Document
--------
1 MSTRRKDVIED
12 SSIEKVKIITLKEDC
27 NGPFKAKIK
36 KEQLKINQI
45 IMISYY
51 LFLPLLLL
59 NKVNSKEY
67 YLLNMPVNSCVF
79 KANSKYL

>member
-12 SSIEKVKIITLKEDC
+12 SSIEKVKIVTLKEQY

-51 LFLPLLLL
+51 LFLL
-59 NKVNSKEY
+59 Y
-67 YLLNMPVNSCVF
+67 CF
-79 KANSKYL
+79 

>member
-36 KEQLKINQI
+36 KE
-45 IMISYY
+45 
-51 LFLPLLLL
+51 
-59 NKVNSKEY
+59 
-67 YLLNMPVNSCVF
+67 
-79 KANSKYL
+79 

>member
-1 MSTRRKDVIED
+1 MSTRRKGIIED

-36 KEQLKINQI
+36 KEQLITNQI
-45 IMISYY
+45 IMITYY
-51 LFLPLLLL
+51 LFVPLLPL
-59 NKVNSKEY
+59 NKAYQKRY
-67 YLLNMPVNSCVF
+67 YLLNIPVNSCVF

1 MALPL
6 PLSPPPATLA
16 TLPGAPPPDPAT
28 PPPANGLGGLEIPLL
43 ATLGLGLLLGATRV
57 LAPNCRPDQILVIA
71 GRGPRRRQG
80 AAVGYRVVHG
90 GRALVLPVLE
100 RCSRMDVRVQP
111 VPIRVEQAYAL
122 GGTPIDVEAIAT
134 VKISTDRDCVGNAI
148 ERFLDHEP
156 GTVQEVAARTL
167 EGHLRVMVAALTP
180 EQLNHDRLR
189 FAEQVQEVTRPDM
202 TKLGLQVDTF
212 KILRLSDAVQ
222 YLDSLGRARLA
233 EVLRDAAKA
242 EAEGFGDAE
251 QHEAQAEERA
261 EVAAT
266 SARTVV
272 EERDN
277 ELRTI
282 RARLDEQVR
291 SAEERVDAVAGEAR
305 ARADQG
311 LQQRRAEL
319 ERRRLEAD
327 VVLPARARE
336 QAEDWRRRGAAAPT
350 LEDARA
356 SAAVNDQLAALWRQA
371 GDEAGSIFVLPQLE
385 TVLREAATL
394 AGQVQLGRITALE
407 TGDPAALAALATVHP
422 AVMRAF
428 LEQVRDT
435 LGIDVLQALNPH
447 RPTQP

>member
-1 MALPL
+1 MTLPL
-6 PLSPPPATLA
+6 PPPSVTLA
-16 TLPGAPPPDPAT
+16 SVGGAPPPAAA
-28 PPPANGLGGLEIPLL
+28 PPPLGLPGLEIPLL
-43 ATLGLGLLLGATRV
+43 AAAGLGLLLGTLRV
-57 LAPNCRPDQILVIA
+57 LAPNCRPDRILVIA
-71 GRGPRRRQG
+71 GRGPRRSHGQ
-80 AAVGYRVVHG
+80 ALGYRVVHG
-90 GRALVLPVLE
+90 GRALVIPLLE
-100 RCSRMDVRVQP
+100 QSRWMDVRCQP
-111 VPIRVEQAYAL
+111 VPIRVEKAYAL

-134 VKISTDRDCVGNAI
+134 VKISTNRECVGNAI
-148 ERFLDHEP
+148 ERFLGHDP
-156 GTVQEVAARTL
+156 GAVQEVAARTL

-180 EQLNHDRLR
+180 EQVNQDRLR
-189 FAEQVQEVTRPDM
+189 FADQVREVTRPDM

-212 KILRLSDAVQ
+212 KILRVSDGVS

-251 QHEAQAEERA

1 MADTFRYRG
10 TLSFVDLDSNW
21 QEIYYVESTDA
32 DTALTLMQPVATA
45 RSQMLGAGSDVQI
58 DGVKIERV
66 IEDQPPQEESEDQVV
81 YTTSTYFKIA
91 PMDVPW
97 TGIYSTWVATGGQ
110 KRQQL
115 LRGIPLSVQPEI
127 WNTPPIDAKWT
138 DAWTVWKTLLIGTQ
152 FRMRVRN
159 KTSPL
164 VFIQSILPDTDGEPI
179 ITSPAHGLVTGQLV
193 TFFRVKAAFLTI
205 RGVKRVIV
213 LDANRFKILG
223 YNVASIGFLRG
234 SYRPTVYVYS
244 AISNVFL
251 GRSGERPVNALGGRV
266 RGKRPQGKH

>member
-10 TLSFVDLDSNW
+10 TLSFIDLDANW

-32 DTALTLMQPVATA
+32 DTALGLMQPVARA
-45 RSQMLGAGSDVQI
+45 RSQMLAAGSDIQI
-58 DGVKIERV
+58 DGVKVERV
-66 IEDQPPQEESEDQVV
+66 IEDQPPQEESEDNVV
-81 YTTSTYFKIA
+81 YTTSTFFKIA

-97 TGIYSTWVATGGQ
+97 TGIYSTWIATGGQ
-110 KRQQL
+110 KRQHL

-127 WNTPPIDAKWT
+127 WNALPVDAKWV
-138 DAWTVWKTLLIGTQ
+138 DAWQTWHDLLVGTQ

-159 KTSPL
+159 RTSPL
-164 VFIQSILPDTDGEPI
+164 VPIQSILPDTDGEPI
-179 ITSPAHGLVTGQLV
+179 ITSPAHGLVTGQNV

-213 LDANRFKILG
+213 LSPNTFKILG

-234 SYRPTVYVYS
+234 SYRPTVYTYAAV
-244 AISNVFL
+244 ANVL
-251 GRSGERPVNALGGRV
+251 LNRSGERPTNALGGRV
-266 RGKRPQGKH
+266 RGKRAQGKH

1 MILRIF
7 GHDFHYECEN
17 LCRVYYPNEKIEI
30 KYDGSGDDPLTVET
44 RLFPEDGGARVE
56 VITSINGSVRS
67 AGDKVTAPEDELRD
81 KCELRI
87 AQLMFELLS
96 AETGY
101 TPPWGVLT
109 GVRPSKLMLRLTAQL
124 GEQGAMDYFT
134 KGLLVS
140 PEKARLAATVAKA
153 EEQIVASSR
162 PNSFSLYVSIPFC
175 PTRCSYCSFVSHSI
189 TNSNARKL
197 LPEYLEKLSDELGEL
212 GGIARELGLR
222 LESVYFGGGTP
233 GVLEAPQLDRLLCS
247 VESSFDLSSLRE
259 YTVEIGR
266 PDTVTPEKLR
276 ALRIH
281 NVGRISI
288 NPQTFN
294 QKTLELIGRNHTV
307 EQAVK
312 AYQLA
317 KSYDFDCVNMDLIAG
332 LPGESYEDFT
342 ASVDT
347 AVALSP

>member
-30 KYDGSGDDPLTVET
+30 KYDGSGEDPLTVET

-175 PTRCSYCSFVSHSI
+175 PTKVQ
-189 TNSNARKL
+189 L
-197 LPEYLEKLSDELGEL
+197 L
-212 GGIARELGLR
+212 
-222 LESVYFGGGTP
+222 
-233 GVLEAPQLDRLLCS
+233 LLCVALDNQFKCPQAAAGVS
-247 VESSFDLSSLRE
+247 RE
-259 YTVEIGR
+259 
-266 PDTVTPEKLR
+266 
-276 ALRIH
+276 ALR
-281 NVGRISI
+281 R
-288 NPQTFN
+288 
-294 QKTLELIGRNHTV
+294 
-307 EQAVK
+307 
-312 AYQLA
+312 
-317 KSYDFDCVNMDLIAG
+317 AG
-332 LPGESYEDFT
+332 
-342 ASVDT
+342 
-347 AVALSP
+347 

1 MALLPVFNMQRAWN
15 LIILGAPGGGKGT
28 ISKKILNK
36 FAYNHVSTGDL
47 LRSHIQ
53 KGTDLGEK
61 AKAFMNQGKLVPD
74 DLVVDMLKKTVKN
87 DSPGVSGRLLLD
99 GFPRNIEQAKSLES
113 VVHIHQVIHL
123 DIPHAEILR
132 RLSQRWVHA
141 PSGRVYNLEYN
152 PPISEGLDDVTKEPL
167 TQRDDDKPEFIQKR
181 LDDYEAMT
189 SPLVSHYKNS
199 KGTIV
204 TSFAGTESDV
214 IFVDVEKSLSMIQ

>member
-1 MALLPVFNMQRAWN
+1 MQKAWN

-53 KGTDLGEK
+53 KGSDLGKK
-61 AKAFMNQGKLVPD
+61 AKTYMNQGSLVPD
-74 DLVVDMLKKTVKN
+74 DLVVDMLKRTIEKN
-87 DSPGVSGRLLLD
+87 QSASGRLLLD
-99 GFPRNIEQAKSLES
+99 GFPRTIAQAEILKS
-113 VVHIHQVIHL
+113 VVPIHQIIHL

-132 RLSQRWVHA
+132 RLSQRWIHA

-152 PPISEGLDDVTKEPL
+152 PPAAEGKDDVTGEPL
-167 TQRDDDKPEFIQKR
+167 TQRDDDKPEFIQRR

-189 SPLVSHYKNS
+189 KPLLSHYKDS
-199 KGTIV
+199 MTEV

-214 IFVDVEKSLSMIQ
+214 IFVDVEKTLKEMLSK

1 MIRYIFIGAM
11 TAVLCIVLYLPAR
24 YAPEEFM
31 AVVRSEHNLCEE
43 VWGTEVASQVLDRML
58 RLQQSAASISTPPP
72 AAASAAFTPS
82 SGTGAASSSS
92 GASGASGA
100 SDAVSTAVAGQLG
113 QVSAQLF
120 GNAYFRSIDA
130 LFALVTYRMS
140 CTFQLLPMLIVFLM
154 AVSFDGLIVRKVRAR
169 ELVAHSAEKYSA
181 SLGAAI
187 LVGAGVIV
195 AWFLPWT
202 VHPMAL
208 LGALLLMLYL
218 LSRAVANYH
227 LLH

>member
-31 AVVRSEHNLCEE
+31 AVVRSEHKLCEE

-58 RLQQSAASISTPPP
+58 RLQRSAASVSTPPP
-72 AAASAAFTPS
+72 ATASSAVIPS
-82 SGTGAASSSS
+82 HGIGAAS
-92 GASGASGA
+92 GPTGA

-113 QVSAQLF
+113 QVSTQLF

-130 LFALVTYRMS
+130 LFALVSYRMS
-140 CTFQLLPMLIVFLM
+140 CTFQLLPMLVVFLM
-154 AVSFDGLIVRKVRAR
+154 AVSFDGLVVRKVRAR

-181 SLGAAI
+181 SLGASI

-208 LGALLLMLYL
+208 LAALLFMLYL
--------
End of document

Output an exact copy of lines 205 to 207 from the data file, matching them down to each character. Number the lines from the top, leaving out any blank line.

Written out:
140 PEKARLAATVAKA
153 EEQIVASSR
162 PNSFSLYVSIPFC